How to Cast Your Own Vinyl Records

 

Editor’s note: This project is meant for reproducing your own work or work in the public domain. It is not meant to be used for illegal duplication. Support your favorite artists by buying their records! And if you’re in the UK, you can catch Jess on tour.


A run of records. Photos by Jess Morgan

Setting the needle and hearing your song play out over the hi-fi speakers is usually a thrill reserved for only those with a few quid to spend on a factory pressing of their latest release on vinyl. I spent a year experimenting with colorful “mock vinyl” and picture-disks that I made at home in my spare room and wrote a blog post about my experiences over on my website. Here’s a video of one of my homemade records in action:

silicone needs 24 hours to dry. Make sure it dries somewhere completely level. Use a spirit level to make double (and triple) sure everything is level. If you have a few small air bubbles once the silicone is poured in, these will disappear as the mould sets. Pop any very large bubbles with your mixing stick.

After a day to dry, carefully peel away your hardened silicone from the mould. This can be a bit tricky. Take your time and do not tear your mould. Give the bottom of the mould a little scratch with your fingernail. You should feel some very fine grooves in there.

5. Casting with Resin

Wherever you work, it needs to be level. Get that spirit level out again and make sure. Protect hands and eyes and work somewhere ventilated. A basic Polyurethane Casting Resin comes in two parts, part A and part B. In most cases you need to mix these by weight — so a set of digital scales is vital.

A kitchen scale is useful for measuring proper ratios

Check your instructions from the supplier. To avoid over-pouring mistakes, I poured out part A and then part B into individual paper cups, and then mixed them together. While part A and part B are separate, you can relax. You have time. Once they are mixed, you have got to be fast.

If you want to add color, add to one of the parts while they are separate and mix that in well. Buy special resin pigment from your supplier if you can. A little goes a long way with this stuff. Although, using a blob of color will buy you a little more time once the two parts come together, it is still a good idea to work quickly.

Mix parts A and B of the resin together really well and pour the mixture straight into your mould. You can mix up several batches (different colors for example), and add them one at a time once the previous layer has dried. If you are spot on with your measuring each time, the joins should be seamless.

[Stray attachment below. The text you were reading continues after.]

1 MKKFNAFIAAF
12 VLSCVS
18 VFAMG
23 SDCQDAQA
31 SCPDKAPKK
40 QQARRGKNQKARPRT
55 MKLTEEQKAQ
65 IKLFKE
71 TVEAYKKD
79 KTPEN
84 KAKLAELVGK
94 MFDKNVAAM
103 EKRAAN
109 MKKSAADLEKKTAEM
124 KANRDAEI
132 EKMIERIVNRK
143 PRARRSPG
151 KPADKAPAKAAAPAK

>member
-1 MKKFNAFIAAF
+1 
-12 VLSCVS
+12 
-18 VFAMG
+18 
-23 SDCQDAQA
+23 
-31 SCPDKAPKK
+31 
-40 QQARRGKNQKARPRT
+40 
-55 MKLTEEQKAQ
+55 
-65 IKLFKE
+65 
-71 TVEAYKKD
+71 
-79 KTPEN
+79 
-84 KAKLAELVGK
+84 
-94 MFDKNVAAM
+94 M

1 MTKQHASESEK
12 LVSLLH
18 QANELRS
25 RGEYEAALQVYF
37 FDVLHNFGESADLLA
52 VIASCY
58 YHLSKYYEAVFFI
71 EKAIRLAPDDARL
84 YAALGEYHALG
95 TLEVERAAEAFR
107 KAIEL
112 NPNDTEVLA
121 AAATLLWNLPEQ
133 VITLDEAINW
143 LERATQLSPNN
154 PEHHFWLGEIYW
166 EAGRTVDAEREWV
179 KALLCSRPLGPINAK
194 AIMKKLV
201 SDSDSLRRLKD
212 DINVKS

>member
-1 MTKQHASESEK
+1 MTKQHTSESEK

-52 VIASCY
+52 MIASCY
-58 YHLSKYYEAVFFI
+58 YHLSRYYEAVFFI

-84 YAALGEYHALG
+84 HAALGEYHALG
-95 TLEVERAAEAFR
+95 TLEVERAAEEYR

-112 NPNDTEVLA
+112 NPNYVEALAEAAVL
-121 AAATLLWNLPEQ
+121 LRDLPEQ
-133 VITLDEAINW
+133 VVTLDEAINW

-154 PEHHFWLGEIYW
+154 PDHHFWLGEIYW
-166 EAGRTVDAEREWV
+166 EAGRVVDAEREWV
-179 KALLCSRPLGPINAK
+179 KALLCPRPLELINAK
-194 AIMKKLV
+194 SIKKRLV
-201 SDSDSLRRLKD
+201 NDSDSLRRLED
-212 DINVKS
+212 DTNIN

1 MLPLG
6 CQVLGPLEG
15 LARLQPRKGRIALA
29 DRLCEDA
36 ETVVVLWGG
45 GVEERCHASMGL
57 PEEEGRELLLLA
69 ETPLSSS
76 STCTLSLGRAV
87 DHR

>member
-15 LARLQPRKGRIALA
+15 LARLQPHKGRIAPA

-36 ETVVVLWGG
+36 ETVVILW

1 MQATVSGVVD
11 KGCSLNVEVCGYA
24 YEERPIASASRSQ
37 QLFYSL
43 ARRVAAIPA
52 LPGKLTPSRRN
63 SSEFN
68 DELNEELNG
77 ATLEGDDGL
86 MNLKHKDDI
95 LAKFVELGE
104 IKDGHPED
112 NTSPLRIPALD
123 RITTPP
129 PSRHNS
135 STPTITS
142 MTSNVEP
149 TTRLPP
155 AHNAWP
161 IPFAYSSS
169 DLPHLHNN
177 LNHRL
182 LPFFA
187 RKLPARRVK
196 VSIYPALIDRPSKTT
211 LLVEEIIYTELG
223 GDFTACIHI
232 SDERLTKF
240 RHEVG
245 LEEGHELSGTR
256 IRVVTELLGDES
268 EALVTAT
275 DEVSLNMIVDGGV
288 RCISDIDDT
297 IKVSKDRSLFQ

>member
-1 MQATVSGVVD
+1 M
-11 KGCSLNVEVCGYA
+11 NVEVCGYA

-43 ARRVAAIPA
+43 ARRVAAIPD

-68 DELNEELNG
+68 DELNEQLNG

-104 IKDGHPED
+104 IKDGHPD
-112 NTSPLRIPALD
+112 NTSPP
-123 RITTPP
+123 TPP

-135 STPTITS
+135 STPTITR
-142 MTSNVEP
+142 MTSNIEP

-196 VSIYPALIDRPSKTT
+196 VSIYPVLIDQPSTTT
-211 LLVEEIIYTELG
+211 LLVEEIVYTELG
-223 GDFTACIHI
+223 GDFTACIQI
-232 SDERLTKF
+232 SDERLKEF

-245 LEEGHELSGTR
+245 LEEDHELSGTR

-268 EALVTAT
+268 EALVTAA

Clear and colored resin

Most opaque resins will need an hour to dry if you are layering. Adding color slows the drying time a little. Always wait at least a couple of hours before removing anything from the mold. You want it to be as hard as possible. If the resin has not completely cured then your record will warp and it will sound a bit funny on the turntable.

Clear polyurethane resins are a little trickier to work with, but they can be used in layers alongside opaque resin. Allow much longer drying times if working with clear resin. If you want to make picture-disks, you can use clear resin to trap images, photos, ink, or pretty much anything you want inside the record.

Take care not to introduce moisture to the clear resin. Mix with a plastic utensil in a plastic cup, and do not touch it too much with your fingers when it is curing — even when you think it’s dry! There are plenty of tutorials which give advice on working with the different types of resin.

You will need to experiment with measurements, but unless the label tells you otherwise, you will need to mix equal amounts of parts A and B — and measure by weight. You can get hold of casting resin kits fairly easily — though if you get hooked, you are going to want a lot more than what you get in the starter kit.

6. Separate the Mold

After half a day or so, you can separate the mold from the record. You might need to use an electric drill to re-make the hole through the centre.

Conclusion

All that is left to do is to pop the record on your turntable and listen to it play!

 

…and if you do lose your rag with the records, you can use your silicone and resin for other things. I made this cool scratch plate for my Tele:

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